I recently took on a small project managing marketing communications, content creation and speaker coordination for a corporation’s internal leadership meeting. TE Connectivity designs and manufactures connectivity and sensor solutions for a variety of industries. Its Communications Solutions Group kicked off the fiscal year with a three-day strategy discussion and simulation exercise for 200 of its leaders. A team from the client, agencies, and freelancers worked hard to deliver a well-executed event.
We worked so well together that we decided to take a group photo and it was hard to say goodbye to each other at the end of the event. Working with agencies on multiple events and product launches, I have never taken a photo with the agency team on-site. I become friends with everyone on the team. What a wonderful experience! I attributed the team’s success to the following:
Establish regular communications with status templates
David was our project lead. For anyone who has done events before, we all know there are myriad of details from theme creation, agenda setting, on-site experience design, registration, keynote production to mobile app creation. David acknowledged that he was not an expert and was initially in danger of being overwhelmed with all the details. Rather than getting overwhelmed, he proactively established a weekly update meeting. He also created a template for all of us to provide weekly updates on the accomplished tasks from the previous week, the upcoming future deliverables, pending issues and any issues needing help. Regular meetings with member updates turned out to be a great way to keep everyone on the same page. As a lead, he also made an effort to manage by deliverables without micro-managing tasks.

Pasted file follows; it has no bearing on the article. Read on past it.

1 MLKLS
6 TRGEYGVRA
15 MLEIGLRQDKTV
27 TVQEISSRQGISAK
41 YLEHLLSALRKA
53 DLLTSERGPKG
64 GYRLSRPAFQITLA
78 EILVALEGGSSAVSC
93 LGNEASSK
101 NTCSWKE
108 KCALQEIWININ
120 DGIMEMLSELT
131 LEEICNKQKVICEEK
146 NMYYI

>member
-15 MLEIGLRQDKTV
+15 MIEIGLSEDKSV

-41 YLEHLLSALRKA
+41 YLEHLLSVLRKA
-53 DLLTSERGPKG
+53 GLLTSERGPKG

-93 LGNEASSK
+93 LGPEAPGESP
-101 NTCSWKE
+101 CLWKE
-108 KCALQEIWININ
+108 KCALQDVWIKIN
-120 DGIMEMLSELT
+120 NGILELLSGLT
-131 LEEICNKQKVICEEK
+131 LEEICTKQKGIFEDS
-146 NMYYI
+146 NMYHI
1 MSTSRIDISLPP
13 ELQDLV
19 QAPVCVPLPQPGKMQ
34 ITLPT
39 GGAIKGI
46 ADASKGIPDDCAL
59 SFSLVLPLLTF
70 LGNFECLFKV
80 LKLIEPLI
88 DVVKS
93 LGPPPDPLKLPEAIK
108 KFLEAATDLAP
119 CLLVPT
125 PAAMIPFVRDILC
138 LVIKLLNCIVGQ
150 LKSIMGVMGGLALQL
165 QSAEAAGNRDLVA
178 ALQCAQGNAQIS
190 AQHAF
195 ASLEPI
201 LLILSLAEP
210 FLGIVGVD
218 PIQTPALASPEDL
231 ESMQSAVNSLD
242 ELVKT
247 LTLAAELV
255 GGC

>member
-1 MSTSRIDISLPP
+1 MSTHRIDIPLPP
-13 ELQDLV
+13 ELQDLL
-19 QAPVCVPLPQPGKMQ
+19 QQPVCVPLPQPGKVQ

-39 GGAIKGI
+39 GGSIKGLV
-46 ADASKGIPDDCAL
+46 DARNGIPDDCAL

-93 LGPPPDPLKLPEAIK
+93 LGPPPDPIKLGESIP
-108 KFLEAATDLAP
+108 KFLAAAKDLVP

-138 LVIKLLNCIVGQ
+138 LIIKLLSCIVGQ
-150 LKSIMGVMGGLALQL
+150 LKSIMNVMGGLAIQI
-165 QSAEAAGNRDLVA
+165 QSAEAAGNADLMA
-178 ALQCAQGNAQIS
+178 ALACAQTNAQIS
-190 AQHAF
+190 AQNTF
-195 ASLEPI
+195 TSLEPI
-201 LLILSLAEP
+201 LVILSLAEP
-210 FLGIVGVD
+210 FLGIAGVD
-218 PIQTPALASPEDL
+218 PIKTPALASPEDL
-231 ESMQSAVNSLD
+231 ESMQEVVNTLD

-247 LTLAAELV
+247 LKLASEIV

Clearly define roles and responsibilities
Initially, we didn’t have clearly defined roles and responsibilities. We didn’t know who was doing what. Through weekly meetings, we talked things through. Lena focused on everything related to the award ceremony while Lynelle led event logistics with Lynda. I concentrated on content and marketing communications. Roz focused on the IT Wi-Fi set-up on-site. Stacey managed keynote and award ceremony production. Client-agency and independent freelancers worked very closely together with weekly agency calls led by the event agency, BI Worldwide. Scope creep is common for event production and management. Additional event elements were added as we worked through the agenda.
Some additional tasks were divided among the existing team members, some tasks required more team members from the agency or client itself. For example, David brought in Emily to help the launch of the event’s mobile app. Erin became part of the team when a key internal initiative became part of the agenda. Everything would funnel through David, who was also our main point of contact for senior management.
Embrace last-minute changes, yet push for real-time decisions
Since this was an internal leadership meeting, senior staff of this division wanted to understand almost every aspect of the event, from the agenda, attendee gift giveaway, and food menus to the emcee scripts. Since senior staff travels a lot, at times we were forced to wait for some decisions to be made. Also, some decisions that we made were overturned by management at the last minute. In general, last minute management requests or changes are very typical. We just went with the flow. However, we also made it very clear to management if there was any incremental cost, due to the changes. Communicate early to avoid surprises.
My corporate experience has given me a solid background to execute enterprise-centric projects. I understand when a client tells me that I need to get brand assets from the corporate team. I know that they mean the corporate marketing group. Also, I am used to quickly assessing the working process between the division, the corporate team, and other functions such as finance, HR, legal, and IT. Being in the corporate world for almost twenty years, I was on the client side working with agencies and vendors closely. As an independent, the big change is being on the other side working as a vendor serving corporate clients.
“One thing has not changed: do a great job taking care of your customers!”